Late in the fall an odd-looking truck would show up. It was the miller’s truck, not to be confused with the Miller’s truck. This was cutting edge technology for the period. Instead of taking your grain to be ground up, the truck showed up to grind your grain. This would be preceded by a flurry of activity as corn was shelled from the cob, dang that really hurts your fingers. Corn was ground into cornmeal and grits and no I had never heard of polenta. Even the cobs were ground into a fine powder that was mixed with water to be fed to our hogs. None of this could be done until my grandmother had chosen her feed sacks. This was the ultimate repurposing. She would use the emptied feed sacks to make “sack” dresses that she sewed on her foot-operated Singer treadle sewing machine. Rarely, until later in life, did my grandmother wear anything other than homemade dresses, many made from old feed sacks. Later they would be repurposed into cleaning rags or tie ups for the tomatoes. If they were a particular favorite they would be put into her scrap bag to become a part of a quilt.
The first fall frost would signify another “waste not” moment as a hog would be slaughtered. If you have a weak stomach or really don’t want to know how your food is processed, you might not want to read any more of this paragraph. I was amazed at how little of the hog was left after it had been processed. It began with a “crunch” as a heavy hammer was used to dispatch the hog. My uncle didn’t want to scramble the poor hog’s brains with a bullet even though the brains would be scrambled with eggs later. The hog would be hung by its rear legs, its throat cut and blood would be drained to be used later in blood pudding or other recipes. All of the recognizable parts of the hog were butchered and all of the unrecognizable parts were turned into sausage, liver mush and souse meat. Yuck! Anyone ever read the ingredient list on liver mush? Hint, liver is not the first ingredient…or the second. I really don’t want to even think about souse meat. The bones and the head would be boiled, the broth used to flavor soups and beans. Later the bones would be ground and used as fertilizer. Hog tallow (lard) would be stored and used in the making of candles, soap and biscuits. I liked eating the biscuits better than the soap that was used after I uttered an “expletive.”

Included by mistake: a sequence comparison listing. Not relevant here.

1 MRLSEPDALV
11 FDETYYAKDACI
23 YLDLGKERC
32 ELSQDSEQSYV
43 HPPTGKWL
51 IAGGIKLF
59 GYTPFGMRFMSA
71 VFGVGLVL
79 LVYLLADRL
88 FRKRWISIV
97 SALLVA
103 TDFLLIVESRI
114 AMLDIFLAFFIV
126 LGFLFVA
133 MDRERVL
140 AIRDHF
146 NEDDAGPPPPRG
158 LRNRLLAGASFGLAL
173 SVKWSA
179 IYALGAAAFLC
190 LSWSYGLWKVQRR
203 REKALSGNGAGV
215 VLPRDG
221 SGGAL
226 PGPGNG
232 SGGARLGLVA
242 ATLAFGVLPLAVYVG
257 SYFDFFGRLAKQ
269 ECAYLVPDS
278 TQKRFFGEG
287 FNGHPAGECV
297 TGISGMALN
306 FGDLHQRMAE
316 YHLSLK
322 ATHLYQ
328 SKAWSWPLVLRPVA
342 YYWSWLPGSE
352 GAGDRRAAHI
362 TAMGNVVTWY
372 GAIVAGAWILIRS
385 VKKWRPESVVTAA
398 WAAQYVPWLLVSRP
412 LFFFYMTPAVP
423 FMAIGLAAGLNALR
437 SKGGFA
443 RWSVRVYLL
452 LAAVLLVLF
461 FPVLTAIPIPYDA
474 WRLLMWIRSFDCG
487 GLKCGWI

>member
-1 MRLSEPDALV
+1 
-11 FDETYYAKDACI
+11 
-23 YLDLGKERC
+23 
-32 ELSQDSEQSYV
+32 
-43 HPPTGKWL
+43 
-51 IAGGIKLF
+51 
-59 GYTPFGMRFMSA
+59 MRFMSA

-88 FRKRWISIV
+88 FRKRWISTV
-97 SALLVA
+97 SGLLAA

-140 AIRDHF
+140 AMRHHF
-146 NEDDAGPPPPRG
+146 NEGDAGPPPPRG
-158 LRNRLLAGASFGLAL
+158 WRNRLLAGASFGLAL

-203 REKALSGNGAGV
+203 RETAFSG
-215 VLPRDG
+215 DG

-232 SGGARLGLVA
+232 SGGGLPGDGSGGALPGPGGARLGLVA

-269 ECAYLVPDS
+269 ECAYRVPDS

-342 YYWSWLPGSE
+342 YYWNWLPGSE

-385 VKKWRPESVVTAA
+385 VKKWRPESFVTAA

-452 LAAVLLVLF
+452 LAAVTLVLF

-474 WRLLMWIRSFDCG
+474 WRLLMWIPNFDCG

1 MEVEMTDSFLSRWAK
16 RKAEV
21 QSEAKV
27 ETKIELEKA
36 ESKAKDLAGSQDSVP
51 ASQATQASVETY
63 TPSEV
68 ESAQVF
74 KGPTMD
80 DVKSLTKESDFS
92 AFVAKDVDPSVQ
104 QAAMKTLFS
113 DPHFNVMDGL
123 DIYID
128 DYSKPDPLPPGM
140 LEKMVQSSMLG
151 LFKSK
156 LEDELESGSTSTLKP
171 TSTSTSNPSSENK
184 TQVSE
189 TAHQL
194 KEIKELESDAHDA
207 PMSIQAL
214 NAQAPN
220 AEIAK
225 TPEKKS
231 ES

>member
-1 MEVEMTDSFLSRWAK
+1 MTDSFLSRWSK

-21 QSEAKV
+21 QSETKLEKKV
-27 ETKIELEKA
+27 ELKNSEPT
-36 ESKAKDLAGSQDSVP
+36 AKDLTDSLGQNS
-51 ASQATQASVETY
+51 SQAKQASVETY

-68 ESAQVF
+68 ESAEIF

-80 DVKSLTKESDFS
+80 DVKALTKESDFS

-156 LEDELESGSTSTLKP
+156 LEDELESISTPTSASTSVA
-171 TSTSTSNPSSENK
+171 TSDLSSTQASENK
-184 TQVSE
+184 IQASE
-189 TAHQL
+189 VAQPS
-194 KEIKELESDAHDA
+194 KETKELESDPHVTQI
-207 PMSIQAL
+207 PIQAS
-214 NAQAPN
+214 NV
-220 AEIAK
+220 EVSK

While I don’t slaughter my own hogs (actually I don’t raise them), I did pick up some of my grandparents’ frugalness and their belief in environmental safekeeping. At the very least, I ask the question, “Is there anything I can use this for?” I’ve turned two liter bottles into bird houses or feeders, old pots into strange artwork, and Jack Daniel’s bottles into lamps. I have a pair of jeans that have patches on top of patches…only because they feel sooooooo good. Kitchen waste goes into a compost bin to join grass clippings and black print newspaper in my garden. Glass, magazines and plastics are separated and placed into recycling bins at our local trash dump.
Without really trying, my grandparents taught me to be a good steward of my world. As I constantly pick up trash from my roadside, I wish others had been taught as well or had paid better attention.